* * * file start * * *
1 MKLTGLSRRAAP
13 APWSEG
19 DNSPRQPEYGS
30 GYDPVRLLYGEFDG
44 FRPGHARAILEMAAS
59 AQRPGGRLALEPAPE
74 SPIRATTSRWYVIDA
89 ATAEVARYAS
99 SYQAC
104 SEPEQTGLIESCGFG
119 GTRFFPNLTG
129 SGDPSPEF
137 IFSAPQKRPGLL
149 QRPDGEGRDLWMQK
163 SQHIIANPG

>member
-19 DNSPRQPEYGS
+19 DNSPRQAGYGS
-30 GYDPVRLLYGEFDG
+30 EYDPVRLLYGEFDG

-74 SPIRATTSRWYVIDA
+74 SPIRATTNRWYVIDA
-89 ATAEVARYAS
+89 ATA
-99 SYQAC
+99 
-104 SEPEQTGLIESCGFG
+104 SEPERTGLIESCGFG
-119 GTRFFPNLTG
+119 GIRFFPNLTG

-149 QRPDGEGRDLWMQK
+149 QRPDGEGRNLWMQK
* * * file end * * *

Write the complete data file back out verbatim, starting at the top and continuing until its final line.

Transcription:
1 MKLTGLSRRAAP
13 APWSEG
19 DNSPRQPEYGS
30 GYDPVRLLYGEFDG
44 FRPGHARAILEMAAS
59 AQRPGGRLALEPAPE
74 SPIRATTSRWYVIDA
89 ATAEVARYAS
99 SYQAC
104 SEPEQTGLIESCGFG
119 GTRFFPNLTG
129 SGDPSPEF
137 IFSAPQKRPGLL
149 QRPDGEGRDLWMQK
163 SQHIIANPG

>member
-19 DNSPRQPEYGS
+19 DNSPRQAGYGS
-30 GYDPVRLLYGEFDG
+30 EYDPVRLLYGEFDG

-74 SPIRATTSRWYVIDA
+74 SPIRATTNRWYVIDA
-89 ATAEVARYAS
+89 ATA
-99 SYQAC
+99 
-104 SEPEQTGLIESCGFG
+104 SEPERTGLIESCGFG
-119 GTRFFPNLTG
+119 GIRFFPNLTG

-149 QRPDGEGRDLWMQK
+149 QRPDGEGRNLWMQK